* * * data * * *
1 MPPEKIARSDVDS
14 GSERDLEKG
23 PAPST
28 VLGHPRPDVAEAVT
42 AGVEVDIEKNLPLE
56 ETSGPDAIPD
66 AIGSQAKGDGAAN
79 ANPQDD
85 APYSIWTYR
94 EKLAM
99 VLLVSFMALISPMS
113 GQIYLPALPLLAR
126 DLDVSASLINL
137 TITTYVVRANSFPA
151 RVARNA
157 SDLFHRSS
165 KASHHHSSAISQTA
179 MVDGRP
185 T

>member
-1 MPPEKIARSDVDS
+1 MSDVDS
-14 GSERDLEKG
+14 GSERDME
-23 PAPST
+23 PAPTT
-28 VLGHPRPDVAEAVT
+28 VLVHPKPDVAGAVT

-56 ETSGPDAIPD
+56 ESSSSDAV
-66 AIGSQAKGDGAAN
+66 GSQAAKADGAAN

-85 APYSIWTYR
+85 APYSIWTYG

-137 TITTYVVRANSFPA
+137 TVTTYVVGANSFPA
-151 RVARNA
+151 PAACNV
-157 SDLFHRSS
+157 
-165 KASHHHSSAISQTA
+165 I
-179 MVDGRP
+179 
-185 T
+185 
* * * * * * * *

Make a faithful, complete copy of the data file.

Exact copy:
1 MPPEKIARSDVDS
14 GSERDLEKG
23 PAPST
28 VLGHPRPDVAEAVT
42 AGVEVDIEKNLPLE
56 ETSGPDAIPD
66 AIGSQAKGDGAAN
79 ANPQDD
85 APYSIWTYR
94 EKLAM
99 VLLVSFMALISPMS
113 GQIYLPALPLLAR
126 DLDVSASLINL
137 TITTYVVRANSFPA
151 RVARNA
157 SDLFHRSS
165 KASHHHSSAISQTA
179 MVDGRP
185 T

>member
-1 MPPEKIARSDVDS
+1 MSDVDS
-14 GSERDLEKG
+14 GSERDME
-23 PAPST
+23 PAPTT
-28 VLGHPRPDVAEAVT
+28 VLVHPKPDVAGAVT

-56 ETSGPDAIPD
+56 ESSSSDAV
-66 AIGSQAKGDGAAN
+66 GSQAAKADGAAN

-85 APYSIWTYR
+85 APYSIWTYG

-137 TITTYVVRANSFPA
+137 TVTTYVVGANSFPA
-151 RVARNA
+151 PAACNV
-157 SDLFHRSS
+157 
-165 KASHHHSSAISQTA
+165 I
-179 MVDGRP
+179 
-185 T
+185 